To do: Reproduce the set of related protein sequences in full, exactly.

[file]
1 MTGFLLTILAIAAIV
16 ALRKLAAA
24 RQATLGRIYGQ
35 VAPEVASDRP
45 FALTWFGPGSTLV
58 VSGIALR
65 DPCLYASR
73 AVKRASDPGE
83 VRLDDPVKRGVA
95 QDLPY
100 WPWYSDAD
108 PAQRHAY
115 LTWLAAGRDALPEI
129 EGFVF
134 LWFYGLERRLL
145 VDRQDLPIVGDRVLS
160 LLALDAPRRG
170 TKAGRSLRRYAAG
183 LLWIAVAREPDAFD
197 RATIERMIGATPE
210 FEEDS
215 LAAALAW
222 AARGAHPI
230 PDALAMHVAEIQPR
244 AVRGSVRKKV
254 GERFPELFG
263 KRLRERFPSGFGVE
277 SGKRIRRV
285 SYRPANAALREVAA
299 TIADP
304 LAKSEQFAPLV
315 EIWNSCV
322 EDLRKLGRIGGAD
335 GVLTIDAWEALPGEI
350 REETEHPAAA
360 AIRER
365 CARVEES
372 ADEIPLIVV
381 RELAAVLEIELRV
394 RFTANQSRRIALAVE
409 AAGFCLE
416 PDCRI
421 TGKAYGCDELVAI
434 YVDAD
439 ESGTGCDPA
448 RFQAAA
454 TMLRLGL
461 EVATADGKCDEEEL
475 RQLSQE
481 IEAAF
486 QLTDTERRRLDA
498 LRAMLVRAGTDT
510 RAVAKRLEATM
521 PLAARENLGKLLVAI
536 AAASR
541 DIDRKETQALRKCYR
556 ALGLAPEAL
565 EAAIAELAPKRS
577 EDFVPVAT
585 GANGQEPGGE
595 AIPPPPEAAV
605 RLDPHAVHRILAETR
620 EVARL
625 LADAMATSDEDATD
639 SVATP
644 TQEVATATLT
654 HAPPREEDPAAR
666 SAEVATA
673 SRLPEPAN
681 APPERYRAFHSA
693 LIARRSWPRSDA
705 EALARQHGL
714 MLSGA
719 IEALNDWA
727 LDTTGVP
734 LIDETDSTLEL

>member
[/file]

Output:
1 MTGFLLTILAIAAIV
16 ALRKLAAA
24 RQATLGRIYGQ
35 VAPEVASDRP
45 FALTWFGPGSTLV
58 VSGIALR
65 DPCLYASR
73 AVKRASDPGE
83 VRLDDPVKRGVA
95 QDLPY
100 WPWYSDAD
108 PAQRHAY
115 LTWLAAGRDALPEI
129 EGFVF
134 LWFYGLERRLL
145 VDRQDLPIVGDRVLS
160 LLALDAPRRG
170 TKAGRSLRRYAAG
183 LLWIAVAREPDAFD
197 RATIERMIGATPE
210 FEEDS
215 LAAALAW
222 AARGAHPI
230 PDALAMHVAEIQPR
244 AVRGSVRKKV
254 GERFPELFG
263 KRLRERFPSGFGVE
277 SGKRIRRV
285 SYRPANAALREVAA
299 TIADP
304 LAKSEQFAPLV
315 EIWNSCV
322 EDLRKLGRIGGAD
335 GVLTIDAWEALPGEI
350 REETEHPAAA
360 AIRER
365 CARVEES
372 ADEIPLIVV
381 RELAAVLEIELRV
394 RFTANQSRRIALAVE
409 AAGFCLE
416 PDCRI
421 TGKAYGCDELVAI
434 YVDAD
439 ESGTGCDPA
448 RFQAAA
454 TMLRLGL
461 EVATADGKCDEEEL
475 RQLSQE
481 IEAAF
486 QLTDTERRRLDA
498 LRAMLVRAGTDT
510 RAVAKRLEATM
521 PLAARENLGKLLVAI
536 AAASR
541 DIDRKETQALRKCYR
556 ALGLAPEAL
565 EAAIAELAPKRS
577 EDFVPVAT
585 GANGQEPGGE
595 AIPPPPEAAV
605 RLDPHAVHRILAETR
620 EVARL
625 LADAMATSDEDATD
639 SVATP
644 TQEVATATLT
654 HAPPREEDPAAR
666 SAEVATA
673 SRLPEPAN
681 APPERYRAFHSA
693 LIARRSWPRSDA
705 EALARQHGL
714 MLSGA
719 IEALNDWA
727 LDTTGVP
734 LIDETDSTLEL

>member